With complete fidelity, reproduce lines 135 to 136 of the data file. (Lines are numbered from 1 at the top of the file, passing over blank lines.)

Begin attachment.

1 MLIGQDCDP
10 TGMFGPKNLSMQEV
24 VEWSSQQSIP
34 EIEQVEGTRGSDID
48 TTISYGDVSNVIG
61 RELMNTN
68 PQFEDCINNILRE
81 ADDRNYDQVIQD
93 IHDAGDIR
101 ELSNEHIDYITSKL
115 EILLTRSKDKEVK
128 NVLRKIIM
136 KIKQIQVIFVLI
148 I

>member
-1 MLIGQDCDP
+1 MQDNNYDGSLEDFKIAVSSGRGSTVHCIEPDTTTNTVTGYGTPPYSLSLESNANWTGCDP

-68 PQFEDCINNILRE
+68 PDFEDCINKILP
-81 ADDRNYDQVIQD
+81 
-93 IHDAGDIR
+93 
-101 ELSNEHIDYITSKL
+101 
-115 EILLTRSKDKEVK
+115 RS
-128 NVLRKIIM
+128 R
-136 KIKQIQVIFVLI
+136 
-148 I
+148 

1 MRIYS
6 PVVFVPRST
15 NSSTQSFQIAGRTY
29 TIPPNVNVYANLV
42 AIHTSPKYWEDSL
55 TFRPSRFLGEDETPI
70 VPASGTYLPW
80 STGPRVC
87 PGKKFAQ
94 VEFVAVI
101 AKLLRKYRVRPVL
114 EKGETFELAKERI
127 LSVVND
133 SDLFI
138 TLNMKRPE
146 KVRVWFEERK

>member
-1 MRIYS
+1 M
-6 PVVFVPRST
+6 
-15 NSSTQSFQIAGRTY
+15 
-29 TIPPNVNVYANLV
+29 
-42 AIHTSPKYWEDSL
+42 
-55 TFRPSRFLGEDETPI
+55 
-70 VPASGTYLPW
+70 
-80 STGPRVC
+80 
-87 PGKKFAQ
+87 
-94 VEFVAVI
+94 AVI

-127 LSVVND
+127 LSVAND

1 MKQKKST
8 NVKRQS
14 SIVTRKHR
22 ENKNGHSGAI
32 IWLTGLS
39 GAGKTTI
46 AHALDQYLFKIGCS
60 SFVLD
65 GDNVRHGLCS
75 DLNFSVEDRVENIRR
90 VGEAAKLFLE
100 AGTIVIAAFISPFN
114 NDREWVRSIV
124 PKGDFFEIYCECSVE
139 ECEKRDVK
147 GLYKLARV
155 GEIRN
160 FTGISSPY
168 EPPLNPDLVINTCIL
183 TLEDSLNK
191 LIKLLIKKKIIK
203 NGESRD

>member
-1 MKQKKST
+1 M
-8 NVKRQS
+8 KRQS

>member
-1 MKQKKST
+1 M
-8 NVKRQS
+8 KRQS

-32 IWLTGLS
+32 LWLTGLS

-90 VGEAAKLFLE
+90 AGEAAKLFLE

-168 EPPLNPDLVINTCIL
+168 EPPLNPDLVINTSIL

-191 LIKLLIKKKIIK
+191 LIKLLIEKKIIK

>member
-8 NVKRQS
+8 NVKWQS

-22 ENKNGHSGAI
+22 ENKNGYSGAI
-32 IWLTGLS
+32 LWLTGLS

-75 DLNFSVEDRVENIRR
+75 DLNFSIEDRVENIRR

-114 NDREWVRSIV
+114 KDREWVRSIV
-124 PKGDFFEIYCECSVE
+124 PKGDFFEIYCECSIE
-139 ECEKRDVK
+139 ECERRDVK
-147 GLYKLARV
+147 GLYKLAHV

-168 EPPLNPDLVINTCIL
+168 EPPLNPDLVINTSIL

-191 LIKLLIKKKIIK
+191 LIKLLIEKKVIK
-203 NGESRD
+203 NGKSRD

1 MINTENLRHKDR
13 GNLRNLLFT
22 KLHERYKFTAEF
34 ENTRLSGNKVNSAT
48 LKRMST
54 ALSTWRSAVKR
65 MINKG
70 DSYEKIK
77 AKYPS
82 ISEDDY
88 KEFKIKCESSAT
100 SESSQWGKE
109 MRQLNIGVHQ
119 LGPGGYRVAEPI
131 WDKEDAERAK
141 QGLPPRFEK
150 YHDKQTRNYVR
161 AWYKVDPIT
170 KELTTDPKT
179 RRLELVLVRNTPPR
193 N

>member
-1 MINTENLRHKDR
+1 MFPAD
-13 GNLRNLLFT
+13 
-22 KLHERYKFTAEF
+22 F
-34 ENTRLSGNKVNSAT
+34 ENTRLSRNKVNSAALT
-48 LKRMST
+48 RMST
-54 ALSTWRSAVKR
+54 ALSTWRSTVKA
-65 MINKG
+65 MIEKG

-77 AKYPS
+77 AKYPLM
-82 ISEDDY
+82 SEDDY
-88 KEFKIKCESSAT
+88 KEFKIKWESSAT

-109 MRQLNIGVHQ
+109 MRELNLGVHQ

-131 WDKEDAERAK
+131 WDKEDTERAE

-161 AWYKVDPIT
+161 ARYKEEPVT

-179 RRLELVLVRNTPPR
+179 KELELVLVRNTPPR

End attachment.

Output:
+203 NGKSRD

1 MINTENLRHKDR